How to improve your business as well

In this day and age, it’s almost impossible to get away with not having a website for your business. Even small, local businesses can benefit greatly from having a simple Web page that provides potential customers with more information. And it’s not a matter of having a website in the first place — your website needs to be built with quality and customers in mind in order for it to be effective.

So how do you create a website — or improve your existing site — that will build up your business? We asked business owners and Web experts to share their advice. Here are five simple tips for achieving online success.

Plan your website thoroughly before you build it

You may want to get right into the creative process, but it’s important to take the time to plan the structure of your site and your goals before you start building or revamping your design.

“My No. 1 tip for creating an effective website is to spend adequate time on planning and strategy at the beginning,” said Anna Stout, owner of Web design and marketing company Astute Communications. “I’ve seen so many Web designers skip the planning process and jump straight into design. By doing this, you end up with a product that might look good, but it doesn’t serve any particular goals.”

By outlining your goals and priorities and mapping out your site architecture first, Stout said that you will create a website that will actually be an effective tool for your business.

“To that same end, creating content first, and designing around that content will allow the business to feature its important messaging, rather than trying to fit its message into an existing design,” Stout said.

Stout’s company uses a 6-step process for each Web project. This process starts with planning, research and goal and priority identification, and is followed by creating a sitemap and user flow diagram that anticipates how users will interact with the business. Then, they consider the customer acquisition funnel, which is how a user moves through the site to a point of conversion, be it a sale or signing up for an email list, for example. From there, the focus is on content development, then the creating of a visual interpretation of the hierarchy of information on the site. The last step is the actual site design.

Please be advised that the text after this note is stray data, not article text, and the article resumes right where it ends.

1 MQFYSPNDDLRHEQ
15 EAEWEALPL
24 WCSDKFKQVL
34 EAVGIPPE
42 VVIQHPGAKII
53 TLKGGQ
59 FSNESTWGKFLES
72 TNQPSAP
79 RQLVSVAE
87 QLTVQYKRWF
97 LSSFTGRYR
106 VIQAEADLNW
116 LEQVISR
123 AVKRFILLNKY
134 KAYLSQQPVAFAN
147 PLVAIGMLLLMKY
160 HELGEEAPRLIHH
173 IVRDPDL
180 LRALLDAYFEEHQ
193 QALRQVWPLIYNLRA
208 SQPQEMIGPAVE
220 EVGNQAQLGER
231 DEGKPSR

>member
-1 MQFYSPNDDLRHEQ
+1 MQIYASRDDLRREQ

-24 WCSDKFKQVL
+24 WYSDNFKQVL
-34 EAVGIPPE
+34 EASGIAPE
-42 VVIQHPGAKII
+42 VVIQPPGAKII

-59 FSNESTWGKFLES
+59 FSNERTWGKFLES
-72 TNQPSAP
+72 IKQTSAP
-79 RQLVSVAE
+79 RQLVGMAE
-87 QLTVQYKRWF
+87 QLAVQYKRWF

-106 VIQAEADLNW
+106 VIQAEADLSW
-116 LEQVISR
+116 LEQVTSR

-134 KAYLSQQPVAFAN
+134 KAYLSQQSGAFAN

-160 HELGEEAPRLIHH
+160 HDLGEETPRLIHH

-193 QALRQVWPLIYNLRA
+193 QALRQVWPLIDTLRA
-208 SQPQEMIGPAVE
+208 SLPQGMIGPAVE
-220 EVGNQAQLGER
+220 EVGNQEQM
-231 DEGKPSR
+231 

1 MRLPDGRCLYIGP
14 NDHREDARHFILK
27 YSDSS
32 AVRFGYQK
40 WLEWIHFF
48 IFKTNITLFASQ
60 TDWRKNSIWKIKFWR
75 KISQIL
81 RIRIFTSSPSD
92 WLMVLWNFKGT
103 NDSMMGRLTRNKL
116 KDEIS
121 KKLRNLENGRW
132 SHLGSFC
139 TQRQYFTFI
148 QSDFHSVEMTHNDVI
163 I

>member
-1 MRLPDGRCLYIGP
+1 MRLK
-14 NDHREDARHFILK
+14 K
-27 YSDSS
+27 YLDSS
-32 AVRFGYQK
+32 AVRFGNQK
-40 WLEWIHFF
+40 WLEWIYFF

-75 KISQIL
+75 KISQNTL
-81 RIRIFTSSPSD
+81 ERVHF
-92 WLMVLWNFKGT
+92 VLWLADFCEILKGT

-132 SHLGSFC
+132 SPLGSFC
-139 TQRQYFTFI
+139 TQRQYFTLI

“Each step of this process informs the next,” Stout said. “Ultimately, by the time we reach the design phase, we have developed the inner workings of the tool that is your company website,” adding that the process eliminates any guesswork.

Track your changes

Just building a good website isn’t enough — you have to sure you’re keeping up with changes, too. That’s why it’s important to look at and understand your site analytics. You can use this information to improve your website and bring in more visitors.

“Measure — that’s the most important piece of advice I can give you,” said marketing professional Sharon Mostyn. “I have been working with websites for almost 20 years now, and with the numerous free and affordable website analytics tools, there’s no reason to make a change to your site and not understand what it impacts.”

First, Mostyn said, you need to decide on the metrics  you want to measure, and then track those over time.

“That can be anything from the number of site visitors, the number of sales, the bounce rate, where you’re ranking in organic search results, your quality score for pay-per-click advertising, or something else entirely,” Mostyn said. “Of course, to get a holistic picture, you should track all of these metrics and more.”

When you make changes to your site, pay close attention to how the metrics change, Mostyn said. You can also try this out in other ways, for example, with a split test.

“If you can, you may want to consider doing a split test before implementing a more permanent solution,” she said. “This allows you to compare results without making too big a sacrifice if the test doesn’t perform the way you think it should.”

The key is to test, measure, optimize and repeat, Mostyn said, adding that you may not even realize how much a simple change can affect business.

“Sometimes, changes that you think will have fantastic results will yield nothing,” she said. “Or the smallest changes may drive major results. One website I manage added a link to a video on the homepage and saw a 78 percent increase in conversions. We wouldn’t have known how that minor change affected things if we hadn’t already been tracking our conversion rate.”